The unwise slave (Lk 12:45-12:45)

“However,

If this slave

Says to himself.

‘My master is delayed

In coming.’

He then begins

To beat

The other male

And female slaves.

He begins

To eat

And drink.

He gets drunk.”

 

ἐὰν δὲ εἴπῃ ὁ δοῦλος ἐκεῖνος ἐν τῇ καρδίᾳ αὐτοῦ Χρονίζει ὁ κύριός μου ἔρχεσθαι, καὶ ἄρξηται τύπτειν τοὺς παῖδας καὶ τὰς παιδίσκας, ἐσθίειν τε καὶ πίνειν καὶ μεθύσκεσθαι,

 

Luke indicated that Jesus continued with the good slave becoming wicked or unwise.  Jesus said that if this good slave said to himself in his heart (ἐὰν δὲ εἴπῃ ὁ δοῦλος ἐκεῖνος ἐν τῇ καρδίᾳ αὐτοῦ) that his lord or master was delayed in returning (Χρονίζει ὁ κύριός μου ἔρχεσθαι), then he would begin to beat the other male and female slaves (καὶ ἄρξηται τύπτειν τοὺς παῖδας καὶ τὰς παιδίσκας).  He would begin to eat and drink (ἐσθίειν τε καὶ πίνειν) and get drunk (καὶ μεθύσκεσθαι).  This parable about the wicked slave is similar to Matthew, chapter 24:48-49, with a little more elaboration here in Luke, where the good slave became the wicked slave.  Perhaps this shows a Q source.  Matthew indicated that Jesus said that this wicked slave thought in his heart (ἐὰν δὲ εἴπῃ ὁ κακὸς δοῦλος ἐκεῖνος ἐν τῇ καρδίᾳ) that his master was delayed (Χρονίζει μου ὁ κύριος).  Then he began to beat up his fellow slaves (καὶ ἄρξηται τύπτειν τοὺς συνδούλους αὐτοῦ).  He ate and drank with the drunkards (ἐσθίῃ δὲ καὶ πίνῃ μετὰ τῶν μεθυόντων).  There is trouble brewing here.  This will not end well.  Mistreating others and over indulging will not help you.  Have you ever treated others badly?

Treasures in heaven (Lk 12:33-12:33)

“Sell your possessions!

Give alms!

Make purses

For yourselves

That do not wear out!

Have an unfailing treasure

In heaven!

There,

No thief

Comes near!

No moth

Destroys!”

 

Πωλήσατε τὰ ὑπάρχοντα ὑμῶν καὶ δότε ἐλεημοσύνην· ποιήσατε ἑαυτοῖς βαλλάντια μὴ παλαιούμενα, θησαυρὸν ἀνέκλειπτον ἐν τοῖς οὐρανοῖς, ὅπου κλέπτης οὐκ ἐγγίζει οὐδὲ σὴς διαφθείρει·

 

Luke indicated that Jesus told them to sell their possessions (Πωλήσατε τὰ ὑπάρχοντα ὑμῶν) and then give alms to charity (καὶ δότε ἐλεημοσύνην).  They were to make their own purses (ποιήσατε ἑαυτοῖς βαλλάντια) that did not wear out (ὴ παλαιούμενα).  Their unfailing treasure (θησαυρὸν ἀνέκλειπτον) should be in heaven (ἐν τοῖς οὐρανοῖς), where no thief could get near it (ὅπου κλέπτης οὐκ ἐγγίζει) and no moth would destroy it (οὐδὲ σὴς διαφθείρει).  This is the only time that the word ἀνέκλειπτον appears in the New Testament literature, meaning unfailing, not giving up.  The same idea but in different words can be found in Matthew, chapter 6:19-20.  Matthew had Jesus say that they should not store up treasures (Μὴ θησαυρίζετε ὑμῖν θησαυροὺς) here on earth (ἐπὶ τῆς γῆς), because it was too much trouble to store things.  Either moths (ὅπου σὴς) would eat up the garments or rust would consume them.  This is one of the 3 times that moths are mentioned in the biblical New Testament.  The other was the Luke comparative and later in Matthew.  Garments were often considered treasures.  Rust was a more common term and applied to other goods.  Otherwise, thieves might break in and steal it anyhow (καὶ ὅπου κλέπται διορύσσουσιν καὶ κλέπτουσιν).  The opposite of the earthly treasures were the heavenly treasures (θησαυρίζετε δὲ ὑμῖν θησαυροὺς ἐν οὐρανῷ) that you should store up.  Moths and rust could not consume them (ὅπου οὔτε σὴς οὔτε βρῶσις ἀφανίζει).  Thieves could not break in and steal them either (καὶ ὅπου κλέπται οὐ διορύσσουσιν οὐδὲ κλέπτουσιν).  Clearly, heaven was a better place to store up treasures than the dangerous earth.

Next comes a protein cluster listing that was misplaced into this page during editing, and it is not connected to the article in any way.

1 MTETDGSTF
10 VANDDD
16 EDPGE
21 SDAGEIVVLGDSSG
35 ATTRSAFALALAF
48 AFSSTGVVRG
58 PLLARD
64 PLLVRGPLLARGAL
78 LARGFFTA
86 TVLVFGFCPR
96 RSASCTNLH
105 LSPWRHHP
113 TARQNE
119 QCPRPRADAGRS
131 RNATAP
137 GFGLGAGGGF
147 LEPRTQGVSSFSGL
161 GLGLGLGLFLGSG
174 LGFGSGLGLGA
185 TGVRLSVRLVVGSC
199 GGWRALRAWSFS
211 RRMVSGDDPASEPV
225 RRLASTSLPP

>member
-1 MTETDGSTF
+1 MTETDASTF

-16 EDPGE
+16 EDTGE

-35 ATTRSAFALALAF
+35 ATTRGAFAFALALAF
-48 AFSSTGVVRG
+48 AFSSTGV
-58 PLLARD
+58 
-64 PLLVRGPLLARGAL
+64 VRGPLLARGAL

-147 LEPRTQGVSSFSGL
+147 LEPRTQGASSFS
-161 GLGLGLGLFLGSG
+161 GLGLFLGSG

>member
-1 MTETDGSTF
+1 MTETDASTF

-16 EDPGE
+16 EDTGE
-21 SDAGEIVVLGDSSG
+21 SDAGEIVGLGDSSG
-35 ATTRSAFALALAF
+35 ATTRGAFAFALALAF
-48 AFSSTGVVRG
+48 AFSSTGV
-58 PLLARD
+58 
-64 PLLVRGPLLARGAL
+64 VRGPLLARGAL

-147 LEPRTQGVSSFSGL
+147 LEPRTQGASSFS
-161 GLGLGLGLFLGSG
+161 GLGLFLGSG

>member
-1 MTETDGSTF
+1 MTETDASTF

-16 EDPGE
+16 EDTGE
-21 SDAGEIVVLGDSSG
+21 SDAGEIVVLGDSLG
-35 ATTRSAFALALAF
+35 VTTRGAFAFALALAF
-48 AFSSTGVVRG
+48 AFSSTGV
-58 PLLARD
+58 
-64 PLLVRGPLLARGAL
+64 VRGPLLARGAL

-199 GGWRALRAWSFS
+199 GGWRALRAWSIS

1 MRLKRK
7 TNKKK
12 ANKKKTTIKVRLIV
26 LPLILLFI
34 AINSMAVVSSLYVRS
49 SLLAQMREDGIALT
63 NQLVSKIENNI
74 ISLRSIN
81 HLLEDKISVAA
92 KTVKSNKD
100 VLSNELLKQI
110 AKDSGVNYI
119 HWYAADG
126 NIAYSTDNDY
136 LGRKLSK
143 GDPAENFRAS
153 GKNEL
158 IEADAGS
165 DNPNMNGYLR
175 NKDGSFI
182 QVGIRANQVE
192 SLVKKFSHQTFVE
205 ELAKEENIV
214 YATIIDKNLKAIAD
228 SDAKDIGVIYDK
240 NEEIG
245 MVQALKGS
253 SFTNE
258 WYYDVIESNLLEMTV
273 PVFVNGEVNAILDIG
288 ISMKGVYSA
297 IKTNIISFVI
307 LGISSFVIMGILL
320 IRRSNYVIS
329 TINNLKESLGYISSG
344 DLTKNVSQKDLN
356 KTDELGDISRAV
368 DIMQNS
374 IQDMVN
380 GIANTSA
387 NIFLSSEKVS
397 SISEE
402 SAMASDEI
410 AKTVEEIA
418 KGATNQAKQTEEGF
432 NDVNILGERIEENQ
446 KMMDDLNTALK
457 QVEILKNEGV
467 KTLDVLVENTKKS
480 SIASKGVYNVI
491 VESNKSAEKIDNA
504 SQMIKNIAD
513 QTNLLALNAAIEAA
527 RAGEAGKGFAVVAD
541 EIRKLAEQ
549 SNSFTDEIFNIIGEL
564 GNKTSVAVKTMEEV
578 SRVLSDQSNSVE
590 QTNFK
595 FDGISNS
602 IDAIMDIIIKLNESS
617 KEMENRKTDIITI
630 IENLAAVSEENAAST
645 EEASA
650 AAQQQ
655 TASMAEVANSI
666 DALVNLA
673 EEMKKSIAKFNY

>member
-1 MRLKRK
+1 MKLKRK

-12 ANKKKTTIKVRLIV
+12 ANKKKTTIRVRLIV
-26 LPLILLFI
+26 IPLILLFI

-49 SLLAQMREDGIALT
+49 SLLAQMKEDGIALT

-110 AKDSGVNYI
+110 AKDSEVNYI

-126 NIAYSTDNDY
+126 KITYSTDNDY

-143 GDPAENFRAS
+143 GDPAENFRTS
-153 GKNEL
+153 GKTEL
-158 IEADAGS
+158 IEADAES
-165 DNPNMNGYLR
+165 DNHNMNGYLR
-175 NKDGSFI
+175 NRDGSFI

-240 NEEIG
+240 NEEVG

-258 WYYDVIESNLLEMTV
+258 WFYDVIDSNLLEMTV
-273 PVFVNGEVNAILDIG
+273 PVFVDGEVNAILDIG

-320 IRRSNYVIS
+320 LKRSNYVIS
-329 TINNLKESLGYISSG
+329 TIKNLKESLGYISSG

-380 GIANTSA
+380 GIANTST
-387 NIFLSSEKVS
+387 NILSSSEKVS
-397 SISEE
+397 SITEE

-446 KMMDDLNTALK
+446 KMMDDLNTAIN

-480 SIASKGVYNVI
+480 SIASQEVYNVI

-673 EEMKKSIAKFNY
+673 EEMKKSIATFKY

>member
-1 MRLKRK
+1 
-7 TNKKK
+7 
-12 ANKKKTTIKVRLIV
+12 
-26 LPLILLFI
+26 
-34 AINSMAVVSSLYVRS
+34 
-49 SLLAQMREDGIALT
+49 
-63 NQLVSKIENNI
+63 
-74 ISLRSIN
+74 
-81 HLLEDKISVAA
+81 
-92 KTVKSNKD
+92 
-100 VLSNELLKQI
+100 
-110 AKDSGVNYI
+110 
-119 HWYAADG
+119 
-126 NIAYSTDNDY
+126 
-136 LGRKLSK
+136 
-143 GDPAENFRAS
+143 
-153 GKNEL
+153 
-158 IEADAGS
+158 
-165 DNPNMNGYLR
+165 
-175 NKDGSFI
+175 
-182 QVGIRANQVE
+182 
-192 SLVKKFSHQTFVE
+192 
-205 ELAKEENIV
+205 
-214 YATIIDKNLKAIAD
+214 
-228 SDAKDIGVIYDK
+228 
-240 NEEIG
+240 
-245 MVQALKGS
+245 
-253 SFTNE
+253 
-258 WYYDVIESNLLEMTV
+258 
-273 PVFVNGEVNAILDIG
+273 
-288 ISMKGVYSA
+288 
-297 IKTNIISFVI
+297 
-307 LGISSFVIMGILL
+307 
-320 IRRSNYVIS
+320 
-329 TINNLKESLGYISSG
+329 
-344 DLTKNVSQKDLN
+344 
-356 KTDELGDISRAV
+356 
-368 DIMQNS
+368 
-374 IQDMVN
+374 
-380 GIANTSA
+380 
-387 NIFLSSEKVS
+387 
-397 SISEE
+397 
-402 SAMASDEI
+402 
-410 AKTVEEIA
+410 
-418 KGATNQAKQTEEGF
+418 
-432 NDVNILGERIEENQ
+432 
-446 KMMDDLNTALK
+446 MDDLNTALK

The door is locked (Lk 11:7-11:7)

He answered

From within.

‘Do not bother me!

The door has already

Been locked.

My children

And I are

In bed.

I cannot get up

And give you anything.’”

 

κἀκεῖνος ἔσωθεν ἀποκριθεὶς εἴπῃ Μή μοι κόπους πάρεχε· ἤδη ἡ θύρα κέκλεισται, καὶ τὰ παιδία μου μετ’ ἐμοῦ εἰς τὴν κοίτην εἰσίν· οὐ δύναμαι ἀναστὰς δοῦναί σοι

 

Luke uniquely had this parable story about waking up a friend at midnight. The answer of this friend, who was just woken up in the middle of the night, was what you might expect.  He responded from within his house (κἀκεῖνος ἔσωθεν ἀποκριθεὶς εἴπῃ).  He told his friend not to bother or trouble him (Μή μοι κόπους πάρεχε).  His door has already been locked (ἤδη ἡ θύρα κέκλεισται).  His children (καὶ τὰ παιδία μου), as well as himself (μετ’ ἐμοῦ), were already in bed (εἰς τὴν κοίτην εἰσίν).  He was not able to get up (οὐ δύναμαι ἀναστὰς) and give him anything (δοῦναί σοι).  What did he expect?  Just go away!  This neighbor friend was quite direct, nothing doing.  Just go home and leave him alone.  He had settled down for the night.  Maybe they could talk tomorrow.  Has anybody ever woken you up at midnight?

 

Your daughter is dead (Lk 8:49-8:49)

“While Jesus

Was still speaking,

Someone

From the synagogue leader

Came to say.

‘Your daughter

Is dead!

Do not trouble

The Teacher anymore!’”